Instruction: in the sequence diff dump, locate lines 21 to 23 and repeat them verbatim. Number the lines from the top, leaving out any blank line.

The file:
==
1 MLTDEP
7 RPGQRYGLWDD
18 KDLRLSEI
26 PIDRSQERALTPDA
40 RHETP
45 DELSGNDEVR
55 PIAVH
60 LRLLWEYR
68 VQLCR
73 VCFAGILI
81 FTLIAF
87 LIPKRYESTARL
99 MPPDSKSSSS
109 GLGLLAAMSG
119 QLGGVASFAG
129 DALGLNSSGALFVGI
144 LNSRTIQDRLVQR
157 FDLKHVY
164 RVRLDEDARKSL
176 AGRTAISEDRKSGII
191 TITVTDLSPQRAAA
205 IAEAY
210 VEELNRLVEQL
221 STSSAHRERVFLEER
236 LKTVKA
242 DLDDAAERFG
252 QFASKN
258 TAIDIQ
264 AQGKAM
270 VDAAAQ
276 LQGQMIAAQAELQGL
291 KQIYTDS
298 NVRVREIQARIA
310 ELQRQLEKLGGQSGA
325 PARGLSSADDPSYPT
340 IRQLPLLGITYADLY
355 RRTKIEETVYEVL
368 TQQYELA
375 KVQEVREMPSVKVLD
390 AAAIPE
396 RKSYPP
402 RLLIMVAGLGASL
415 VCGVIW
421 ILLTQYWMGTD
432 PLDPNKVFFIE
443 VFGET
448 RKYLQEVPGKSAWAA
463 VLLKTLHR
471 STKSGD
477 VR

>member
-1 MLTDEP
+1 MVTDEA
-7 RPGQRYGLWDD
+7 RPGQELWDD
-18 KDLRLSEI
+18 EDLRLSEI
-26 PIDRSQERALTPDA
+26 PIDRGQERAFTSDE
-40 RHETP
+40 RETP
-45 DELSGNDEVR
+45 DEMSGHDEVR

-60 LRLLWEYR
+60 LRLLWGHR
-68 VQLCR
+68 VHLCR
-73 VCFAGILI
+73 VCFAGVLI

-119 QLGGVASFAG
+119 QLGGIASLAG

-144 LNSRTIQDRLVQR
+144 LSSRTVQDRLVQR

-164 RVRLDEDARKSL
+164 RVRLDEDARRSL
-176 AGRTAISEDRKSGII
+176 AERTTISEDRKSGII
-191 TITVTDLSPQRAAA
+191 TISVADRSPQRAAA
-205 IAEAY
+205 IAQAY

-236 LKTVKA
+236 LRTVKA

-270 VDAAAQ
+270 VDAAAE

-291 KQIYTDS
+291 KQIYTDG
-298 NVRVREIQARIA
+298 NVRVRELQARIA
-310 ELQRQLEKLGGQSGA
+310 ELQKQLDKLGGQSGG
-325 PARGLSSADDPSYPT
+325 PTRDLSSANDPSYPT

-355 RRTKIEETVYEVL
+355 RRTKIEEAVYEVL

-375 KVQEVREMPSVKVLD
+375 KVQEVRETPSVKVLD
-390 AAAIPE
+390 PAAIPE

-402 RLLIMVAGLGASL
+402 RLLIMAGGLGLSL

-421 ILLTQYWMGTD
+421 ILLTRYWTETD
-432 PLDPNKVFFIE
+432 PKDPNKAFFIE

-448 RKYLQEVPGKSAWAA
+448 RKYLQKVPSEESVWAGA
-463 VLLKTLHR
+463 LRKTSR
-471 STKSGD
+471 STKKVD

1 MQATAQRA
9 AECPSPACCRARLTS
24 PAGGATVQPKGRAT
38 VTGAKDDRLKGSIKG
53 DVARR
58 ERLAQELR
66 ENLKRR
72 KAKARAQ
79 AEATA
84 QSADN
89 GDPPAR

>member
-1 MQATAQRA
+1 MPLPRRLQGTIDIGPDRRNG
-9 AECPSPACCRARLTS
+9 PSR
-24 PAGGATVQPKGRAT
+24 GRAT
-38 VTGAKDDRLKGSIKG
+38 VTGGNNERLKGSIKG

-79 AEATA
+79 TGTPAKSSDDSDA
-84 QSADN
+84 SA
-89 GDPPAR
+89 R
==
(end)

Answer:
191 TITVTDLSPQRAAA
205 IAEAY
210 VEELNRLVEQL